If you’re lazy like us, cooking may be a dreadful chore. But there are so many who aren’t really like us. Cooking for the rest of them is satisfying, a creative outlet and helps provide sustenance. Apart from the glowing reviews, cooking can also have benefits of providing sensory pleasure. According to research, digging into those old family recopies is a great way to connect with one’s past. This is commonly dubbed as ‘culinary therapy.’ TV shows have segments where they had therapists coach people as they chopped vegetables and fry their fish. But does research support this claim?
The real test of culinary therapy would involve controlled studies in which matched groups of patients are randomly assigned to treatment vs. either delayed treatment or some other type of therapy such as the conventional cognitive-behavioral approach. No such studies exist in the literature, however. Instead, in a 2018 study, NIH’s Nicole Farmer and colleagues examined the side benefits to the mental health of cooking-based interventions as a means of improving nutritional status for people with various chronic conditions.
At the same time, the authors point out that “a successful food system that relies on cooking would benefit from an activity that promotes positive mood, self-concept, and self-esteem in order to promote an exchange of food and ideas.” Additionally, cooking groups incorporated into community kitchens “may help foster socialization and improve social isolation” . Studies that examine psychological benefits as an offshoot of treatment that is supposed to train in important life skills are a far cry from the claims that culinary therapy can replace traditional cognitive-behavioral therapy in the treatment of such disorders as depression and anxiety.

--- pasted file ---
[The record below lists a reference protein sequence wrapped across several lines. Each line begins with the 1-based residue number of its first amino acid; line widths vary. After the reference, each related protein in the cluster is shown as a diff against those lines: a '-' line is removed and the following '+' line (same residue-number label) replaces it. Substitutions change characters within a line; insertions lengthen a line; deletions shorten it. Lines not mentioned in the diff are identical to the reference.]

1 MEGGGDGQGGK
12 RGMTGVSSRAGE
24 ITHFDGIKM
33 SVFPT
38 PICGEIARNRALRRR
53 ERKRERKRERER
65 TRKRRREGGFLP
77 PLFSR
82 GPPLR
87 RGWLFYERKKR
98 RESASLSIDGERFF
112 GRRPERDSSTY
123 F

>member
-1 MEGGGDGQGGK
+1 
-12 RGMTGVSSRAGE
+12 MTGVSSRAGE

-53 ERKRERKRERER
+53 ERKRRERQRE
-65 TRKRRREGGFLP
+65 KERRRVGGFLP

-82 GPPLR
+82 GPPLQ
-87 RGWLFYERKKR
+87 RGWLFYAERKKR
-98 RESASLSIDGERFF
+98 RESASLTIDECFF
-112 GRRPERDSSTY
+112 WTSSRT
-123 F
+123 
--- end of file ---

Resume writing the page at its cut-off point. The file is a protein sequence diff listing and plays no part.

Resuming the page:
To sum up, food-related activities involving shopping, cooking, planning, and, of course, eating, can serve as useful tools for helping individuals feel better about themselves, enjoy shared experiences with others, and adopt desirable health habits. However, with unproven efficacy, it would be wise to wait until the data are in before you and your therapist put on your aprons.